Comparison of intradermal and subcutaneous injections in lymphatic mapping

Terry W. Kersey, Jason Van Eyk, Donald R. Lannin, Arlene N. Chua, Lorraine Tafra

Research output: Contribution to journalArticlepeer-review

26 Scopus citations


Background. Sentinel node biopsy (SNB) for melanoma, with its intradermal (ID) injection, has a higher success rate than SNB for breast cancer, which is typically performed with a subcutaneous (SC) or peritumor injection. It is hypothesized that this is in part due to a slower transit time of lymphatic mapping agents through the parenchymal lymphatics of the breast. No study has investigated differences in transit time between different tissues to account for this clinical observation. The goal of the study was to compare transit time between ID and SC injections with common agents used in lymphatic mapping. Methods. Four injection sites on five domestic pigs were used. Sites were bilateral and included cervical, forelimb, hindlimb, and flank areas. Agents included technetium sulfur colloid (Tc99, filtered and unfiltered), isosulfan blue (IB) dye, and fluorescein (FL) dye. At each site both ID and SC injections were made and the transit time to reach the sentinel node was recorded. The transit time differences were calculated per centimeter distance from the draining lymph node basin. Results. Sentinel nodes were identified draining all sites and found to be hot, blue, or fluorescent (using a Wood's lamp for identification). The cervical and forelimb injection sites drained to the same cervical lymph node basin and both SC and ID injection sites drained to the same sentinel node. Similarly, the hindlimb and flank injection sites both drained to inguinal lymph node basins. The slowest transit time occurred with Tc99 injected SC and the fastest occurred with Tc99 injected ID, whereas both FL dye and IB traveled rapidly to the sentinel node whether injected SC or ID. Large differences were found using unfiltered Tc99 depending on its injection ID (2.7 s/cm ± 0.5) vs SC (249 s/cm ± 14.7, P = 0.008). Conclusions. Tc99 ID injections were significantly faster than SC injection. The slowest and fastest SC injection agents were unfiltered Tc99 and IB, respectively. Dermal injections provide faster transit of lymphatic agents and may improve the identification rate when applied to patients with breast cancer.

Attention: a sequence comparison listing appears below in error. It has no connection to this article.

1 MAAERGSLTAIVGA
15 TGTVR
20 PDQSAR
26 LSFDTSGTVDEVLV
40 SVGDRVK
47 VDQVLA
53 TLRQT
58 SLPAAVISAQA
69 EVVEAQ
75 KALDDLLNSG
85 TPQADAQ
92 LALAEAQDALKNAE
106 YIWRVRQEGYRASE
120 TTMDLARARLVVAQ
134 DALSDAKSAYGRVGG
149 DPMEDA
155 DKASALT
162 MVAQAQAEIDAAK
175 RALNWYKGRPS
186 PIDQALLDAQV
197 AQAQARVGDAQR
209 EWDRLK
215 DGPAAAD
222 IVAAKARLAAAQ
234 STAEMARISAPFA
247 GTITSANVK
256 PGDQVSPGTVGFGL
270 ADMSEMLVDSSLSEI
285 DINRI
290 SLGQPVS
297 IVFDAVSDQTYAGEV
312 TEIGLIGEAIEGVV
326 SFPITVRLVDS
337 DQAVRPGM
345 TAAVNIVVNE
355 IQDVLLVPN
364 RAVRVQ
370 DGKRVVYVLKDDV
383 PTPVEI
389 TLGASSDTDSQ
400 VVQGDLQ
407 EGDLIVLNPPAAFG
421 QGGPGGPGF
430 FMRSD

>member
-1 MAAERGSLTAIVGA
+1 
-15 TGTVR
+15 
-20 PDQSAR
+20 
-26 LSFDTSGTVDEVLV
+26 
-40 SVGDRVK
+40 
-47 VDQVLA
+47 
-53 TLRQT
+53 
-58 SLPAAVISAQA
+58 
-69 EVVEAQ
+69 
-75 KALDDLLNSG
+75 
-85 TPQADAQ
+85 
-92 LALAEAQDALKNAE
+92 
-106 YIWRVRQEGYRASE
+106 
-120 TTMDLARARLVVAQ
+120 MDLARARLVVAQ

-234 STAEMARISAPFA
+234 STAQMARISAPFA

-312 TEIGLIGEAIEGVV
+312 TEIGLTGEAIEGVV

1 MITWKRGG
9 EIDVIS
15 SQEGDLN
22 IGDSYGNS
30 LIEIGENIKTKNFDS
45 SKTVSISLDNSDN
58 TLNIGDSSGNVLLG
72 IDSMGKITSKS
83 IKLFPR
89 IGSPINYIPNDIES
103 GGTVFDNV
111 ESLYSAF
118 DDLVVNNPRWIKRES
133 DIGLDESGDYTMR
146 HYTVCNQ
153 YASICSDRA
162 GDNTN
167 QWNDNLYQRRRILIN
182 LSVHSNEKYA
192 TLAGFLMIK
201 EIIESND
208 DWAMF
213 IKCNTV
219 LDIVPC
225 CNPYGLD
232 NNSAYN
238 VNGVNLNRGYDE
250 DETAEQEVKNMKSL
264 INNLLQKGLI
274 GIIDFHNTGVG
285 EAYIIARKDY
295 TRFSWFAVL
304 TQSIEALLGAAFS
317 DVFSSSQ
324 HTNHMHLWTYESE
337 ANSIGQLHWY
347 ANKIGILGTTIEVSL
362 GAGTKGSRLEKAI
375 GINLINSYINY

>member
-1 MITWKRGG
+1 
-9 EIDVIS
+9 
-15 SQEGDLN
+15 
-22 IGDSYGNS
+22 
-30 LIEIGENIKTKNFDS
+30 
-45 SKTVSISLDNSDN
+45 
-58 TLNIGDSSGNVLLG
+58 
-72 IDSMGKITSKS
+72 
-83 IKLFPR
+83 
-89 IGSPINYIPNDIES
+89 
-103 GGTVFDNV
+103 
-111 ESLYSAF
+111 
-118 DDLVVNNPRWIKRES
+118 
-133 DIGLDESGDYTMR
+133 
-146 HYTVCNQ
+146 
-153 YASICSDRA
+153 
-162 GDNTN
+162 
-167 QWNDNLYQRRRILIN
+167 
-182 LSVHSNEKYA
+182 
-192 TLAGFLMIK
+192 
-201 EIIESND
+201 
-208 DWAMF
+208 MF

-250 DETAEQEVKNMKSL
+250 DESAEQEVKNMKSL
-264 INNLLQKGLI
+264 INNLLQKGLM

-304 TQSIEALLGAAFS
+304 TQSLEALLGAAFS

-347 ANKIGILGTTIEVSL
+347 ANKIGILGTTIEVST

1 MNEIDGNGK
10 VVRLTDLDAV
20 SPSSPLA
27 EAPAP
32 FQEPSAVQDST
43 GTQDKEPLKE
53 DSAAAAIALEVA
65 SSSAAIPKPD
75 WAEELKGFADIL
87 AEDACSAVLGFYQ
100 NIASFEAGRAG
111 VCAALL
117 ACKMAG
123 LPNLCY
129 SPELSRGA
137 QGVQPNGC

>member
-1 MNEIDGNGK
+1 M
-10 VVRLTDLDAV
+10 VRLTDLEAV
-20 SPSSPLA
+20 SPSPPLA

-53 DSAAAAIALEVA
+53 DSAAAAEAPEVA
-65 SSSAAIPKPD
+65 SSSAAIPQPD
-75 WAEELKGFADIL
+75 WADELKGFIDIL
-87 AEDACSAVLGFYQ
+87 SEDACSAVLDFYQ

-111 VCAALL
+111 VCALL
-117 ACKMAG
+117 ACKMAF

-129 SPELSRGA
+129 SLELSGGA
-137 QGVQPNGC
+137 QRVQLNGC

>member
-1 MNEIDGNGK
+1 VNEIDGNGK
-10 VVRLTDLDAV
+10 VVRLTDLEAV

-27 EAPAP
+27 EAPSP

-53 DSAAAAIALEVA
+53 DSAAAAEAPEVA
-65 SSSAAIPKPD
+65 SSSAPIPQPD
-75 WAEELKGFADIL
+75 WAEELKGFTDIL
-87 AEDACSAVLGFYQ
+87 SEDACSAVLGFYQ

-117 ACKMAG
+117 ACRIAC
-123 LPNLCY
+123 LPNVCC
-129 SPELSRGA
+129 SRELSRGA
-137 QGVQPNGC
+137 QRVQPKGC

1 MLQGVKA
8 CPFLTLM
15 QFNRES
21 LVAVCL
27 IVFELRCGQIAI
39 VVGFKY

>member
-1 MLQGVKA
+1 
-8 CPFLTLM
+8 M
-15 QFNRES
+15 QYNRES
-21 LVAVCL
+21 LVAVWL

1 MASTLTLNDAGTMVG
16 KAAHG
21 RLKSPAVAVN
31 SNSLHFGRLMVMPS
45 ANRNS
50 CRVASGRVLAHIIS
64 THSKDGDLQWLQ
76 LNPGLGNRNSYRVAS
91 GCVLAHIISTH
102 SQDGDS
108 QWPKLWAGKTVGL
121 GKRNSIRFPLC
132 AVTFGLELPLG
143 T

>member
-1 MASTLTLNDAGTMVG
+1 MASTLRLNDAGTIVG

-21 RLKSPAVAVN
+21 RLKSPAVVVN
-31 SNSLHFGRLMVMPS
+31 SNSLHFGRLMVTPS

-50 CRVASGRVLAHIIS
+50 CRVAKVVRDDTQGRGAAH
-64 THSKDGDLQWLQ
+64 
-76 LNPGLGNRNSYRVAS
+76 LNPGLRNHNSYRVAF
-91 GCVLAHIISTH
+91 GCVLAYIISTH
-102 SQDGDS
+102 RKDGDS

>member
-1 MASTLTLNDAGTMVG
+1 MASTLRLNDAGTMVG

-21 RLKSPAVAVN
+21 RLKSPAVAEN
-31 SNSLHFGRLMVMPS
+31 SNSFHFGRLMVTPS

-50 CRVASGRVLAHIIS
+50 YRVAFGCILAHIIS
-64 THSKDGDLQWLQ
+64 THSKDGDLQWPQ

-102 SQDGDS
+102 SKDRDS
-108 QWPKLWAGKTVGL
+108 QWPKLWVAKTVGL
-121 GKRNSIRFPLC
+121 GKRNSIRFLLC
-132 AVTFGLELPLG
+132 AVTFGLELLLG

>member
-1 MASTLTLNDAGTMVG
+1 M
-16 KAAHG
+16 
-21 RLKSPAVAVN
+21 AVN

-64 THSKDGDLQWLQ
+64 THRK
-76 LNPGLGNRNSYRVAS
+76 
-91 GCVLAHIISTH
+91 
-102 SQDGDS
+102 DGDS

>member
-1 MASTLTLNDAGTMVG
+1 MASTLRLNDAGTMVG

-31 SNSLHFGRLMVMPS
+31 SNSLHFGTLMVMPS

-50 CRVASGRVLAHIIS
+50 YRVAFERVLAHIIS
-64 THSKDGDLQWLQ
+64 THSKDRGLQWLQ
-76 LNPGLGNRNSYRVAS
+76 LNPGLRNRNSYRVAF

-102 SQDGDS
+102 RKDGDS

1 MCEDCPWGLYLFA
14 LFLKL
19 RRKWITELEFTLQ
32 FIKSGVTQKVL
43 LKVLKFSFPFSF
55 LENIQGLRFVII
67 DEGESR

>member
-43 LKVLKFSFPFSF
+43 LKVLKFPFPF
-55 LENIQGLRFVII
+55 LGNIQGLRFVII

Original languageEnglish (US)
Pages (from-to)255-259
Number of pages5
JournalJournal of Surgical Research
Issue number2
StatePublished - 2001


  • Breast cancer
  • Sentinel node biopsy
  • Swine model

ASJC Scopus subject areas

  • Surgery


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